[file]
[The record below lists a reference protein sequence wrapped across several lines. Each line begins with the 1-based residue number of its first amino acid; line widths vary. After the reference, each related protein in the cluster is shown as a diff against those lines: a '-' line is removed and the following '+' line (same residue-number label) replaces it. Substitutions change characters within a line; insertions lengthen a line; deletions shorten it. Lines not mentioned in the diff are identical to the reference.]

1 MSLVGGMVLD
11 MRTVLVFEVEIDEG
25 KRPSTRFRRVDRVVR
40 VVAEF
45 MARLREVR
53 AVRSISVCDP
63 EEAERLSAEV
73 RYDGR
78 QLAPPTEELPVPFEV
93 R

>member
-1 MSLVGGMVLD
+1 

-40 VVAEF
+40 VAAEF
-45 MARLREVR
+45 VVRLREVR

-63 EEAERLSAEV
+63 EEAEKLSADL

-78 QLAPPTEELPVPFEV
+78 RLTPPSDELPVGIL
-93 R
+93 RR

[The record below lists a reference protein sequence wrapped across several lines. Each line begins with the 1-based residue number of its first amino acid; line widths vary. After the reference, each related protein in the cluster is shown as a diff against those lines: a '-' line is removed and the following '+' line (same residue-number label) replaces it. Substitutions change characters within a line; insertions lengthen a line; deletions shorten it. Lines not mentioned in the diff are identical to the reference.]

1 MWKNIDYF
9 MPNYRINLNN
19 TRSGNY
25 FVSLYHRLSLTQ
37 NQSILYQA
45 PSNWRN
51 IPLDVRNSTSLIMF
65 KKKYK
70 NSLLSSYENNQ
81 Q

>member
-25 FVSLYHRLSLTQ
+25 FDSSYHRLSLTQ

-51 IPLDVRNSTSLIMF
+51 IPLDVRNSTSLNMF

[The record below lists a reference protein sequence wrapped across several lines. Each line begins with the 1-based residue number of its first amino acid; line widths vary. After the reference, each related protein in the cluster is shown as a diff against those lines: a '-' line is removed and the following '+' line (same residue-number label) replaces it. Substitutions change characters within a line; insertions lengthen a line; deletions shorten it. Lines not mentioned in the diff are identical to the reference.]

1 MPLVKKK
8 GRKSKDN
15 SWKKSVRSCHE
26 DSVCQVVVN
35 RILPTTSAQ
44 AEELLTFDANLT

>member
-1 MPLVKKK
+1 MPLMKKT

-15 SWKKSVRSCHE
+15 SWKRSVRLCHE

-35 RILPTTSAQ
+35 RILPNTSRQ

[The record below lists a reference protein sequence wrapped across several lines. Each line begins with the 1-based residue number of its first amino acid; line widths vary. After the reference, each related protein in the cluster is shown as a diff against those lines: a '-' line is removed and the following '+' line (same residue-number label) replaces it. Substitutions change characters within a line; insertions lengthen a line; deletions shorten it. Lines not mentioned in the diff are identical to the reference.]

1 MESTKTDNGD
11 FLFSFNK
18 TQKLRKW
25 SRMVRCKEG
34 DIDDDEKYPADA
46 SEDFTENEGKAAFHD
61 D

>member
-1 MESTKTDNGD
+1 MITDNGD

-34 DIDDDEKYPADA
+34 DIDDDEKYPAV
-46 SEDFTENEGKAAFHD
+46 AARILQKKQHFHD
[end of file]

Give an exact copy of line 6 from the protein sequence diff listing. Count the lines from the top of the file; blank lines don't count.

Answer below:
45 MARLREVR